CROI 2012Despite rapid reductions in hepatitis C virus (HCV) levels in 10 previously treated null responders with genotype 1 HCV, only one person had a sustained virologic response (SVR), or viral cure, after treatment with a 12-week, pegylated interferon-free treatment regimen containing GS-7977 and ribavirin.

These results from the ELECTRON study, an ongoing Phase II clinical trial, were presented by Edward Gane, MD, of the Auckland City Hospital in Auckland, New Zealand, on Tuesday, March 6, at the 19th annual Conference on Retroviruses and Opportunistic Infections in Seattle.

Gane also reviewed preliminary data involving a group of people living with genotype 1 HCV starting treatment for the first time with GS-7977 plus ribavirin in the ELECTRON study. All study volunteers in this group had undetectable viral loads by the fourth week of treatment and have maintained these undetectable levels throughout therapy. Final results from this particular ELECTRON group are expected to be reported next month at the annual European Association for the Study of the Liver conference in Barcelona.

GS-7977—previously known as PSI-7977—is a once-daily nucleotide analog originally developed by Pharmasset, a company that was recently acquired by Gilead Sciences.

Strong results from another ELECTRON study group, involving people with genotype 2 or 3 HCV treated with 12 weeks of GS-7977 plus ribavirin, have been reported.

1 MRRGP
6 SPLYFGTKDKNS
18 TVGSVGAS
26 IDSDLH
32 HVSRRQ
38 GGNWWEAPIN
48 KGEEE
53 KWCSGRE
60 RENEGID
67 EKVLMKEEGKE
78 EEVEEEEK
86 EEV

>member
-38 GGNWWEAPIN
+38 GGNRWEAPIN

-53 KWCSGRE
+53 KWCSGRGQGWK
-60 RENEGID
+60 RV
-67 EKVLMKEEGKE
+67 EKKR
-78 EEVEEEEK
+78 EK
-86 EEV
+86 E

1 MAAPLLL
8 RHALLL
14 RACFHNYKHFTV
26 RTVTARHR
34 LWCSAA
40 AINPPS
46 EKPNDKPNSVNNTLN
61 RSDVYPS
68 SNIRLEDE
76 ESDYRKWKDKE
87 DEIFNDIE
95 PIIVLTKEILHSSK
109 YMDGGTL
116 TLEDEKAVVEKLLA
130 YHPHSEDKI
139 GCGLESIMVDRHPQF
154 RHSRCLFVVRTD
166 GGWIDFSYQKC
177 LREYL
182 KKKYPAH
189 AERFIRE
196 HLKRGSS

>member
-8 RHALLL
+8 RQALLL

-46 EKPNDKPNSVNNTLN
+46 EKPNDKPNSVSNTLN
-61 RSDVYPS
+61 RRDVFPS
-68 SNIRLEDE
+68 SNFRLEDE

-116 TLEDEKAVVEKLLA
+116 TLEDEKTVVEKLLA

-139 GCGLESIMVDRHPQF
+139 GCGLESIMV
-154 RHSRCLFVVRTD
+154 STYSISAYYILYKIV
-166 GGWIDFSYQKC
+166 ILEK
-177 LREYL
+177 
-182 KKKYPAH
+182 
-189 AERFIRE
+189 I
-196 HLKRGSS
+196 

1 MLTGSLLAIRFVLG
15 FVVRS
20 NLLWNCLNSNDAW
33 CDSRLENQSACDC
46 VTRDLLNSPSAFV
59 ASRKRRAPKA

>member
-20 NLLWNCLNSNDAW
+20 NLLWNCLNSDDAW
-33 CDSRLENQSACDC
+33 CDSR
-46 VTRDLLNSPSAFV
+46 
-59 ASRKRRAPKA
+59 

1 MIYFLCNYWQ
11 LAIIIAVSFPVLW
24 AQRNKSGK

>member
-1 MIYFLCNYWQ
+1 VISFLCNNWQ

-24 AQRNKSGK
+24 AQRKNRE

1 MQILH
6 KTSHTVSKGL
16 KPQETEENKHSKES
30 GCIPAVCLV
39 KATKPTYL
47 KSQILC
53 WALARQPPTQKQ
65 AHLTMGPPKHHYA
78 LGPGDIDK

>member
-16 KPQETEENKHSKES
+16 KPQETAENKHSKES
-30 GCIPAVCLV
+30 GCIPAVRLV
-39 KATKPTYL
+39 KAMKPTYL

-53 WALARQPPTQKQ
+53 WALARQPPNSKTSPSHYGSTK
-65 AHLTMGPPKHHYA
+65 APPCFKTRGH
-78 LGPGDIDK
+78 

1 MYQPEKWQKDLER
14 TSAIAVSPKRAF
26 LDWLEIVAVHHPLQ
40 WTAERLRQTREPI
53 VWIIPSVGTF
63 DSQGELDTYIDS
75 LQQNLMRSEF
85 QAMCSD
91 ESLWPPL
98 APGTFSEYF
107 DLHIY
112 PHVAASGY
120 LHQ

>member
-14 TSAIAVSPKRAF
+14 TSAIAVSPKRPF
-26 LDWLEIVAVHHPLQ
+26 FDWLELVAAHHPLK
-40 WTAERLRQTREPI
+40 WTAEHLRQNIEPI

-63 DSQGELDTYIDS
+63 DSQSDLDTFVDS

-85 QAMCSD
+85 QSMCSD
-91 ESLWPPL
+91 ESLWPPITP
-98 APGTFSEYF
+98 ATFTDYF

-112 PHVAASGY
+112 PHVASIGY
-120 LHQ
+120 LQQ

The ELECTRON data reviewed in full by Gane at CROI involved genotype 1 null responders—individuals who do not see their HCV viral load decrease by at least 2 log (at least 99 percent) after three months of therapy with pegylated interferon and ribavirin. Successful retreatment of null responders, even with a regimen containing a newly approved hepatitis C protease inhibitor, has been historically difficult.

The 10 null responders included in ELECTRON saw their HCV viral loads drop rapidly with a regimen of GS-7977 and ribavirin. All viral loads became undetectable by week four, which is termed a rapid virologic response (RVR) and is typically a strong predictor of curative treatment. These viral loads remained fully suppressed during therapy. However, all but one study volunteer experienced rapid rebounds in their HCV viral loads after finishing their 12-week treatment course.

The lone cure occurred in a young white woman who had minimal liver scarring and the IL-28B CC genotype, which is linked to a greater likelihood of being cured with interferon-based treatment.

Nobody discontinued treatment prematurely, and the adverse events were mild to moderate. One study participant experienced anxiety and depression, another developed anemia, and another—who was also taking the blood thinner warfarin—experienced a drop in platelets.

“Future studies of GS-7977 in the genotype 1 prior null responder population will likely require a longer duration of treatment, or the addition of another [direct acting antiviral,” Gane said.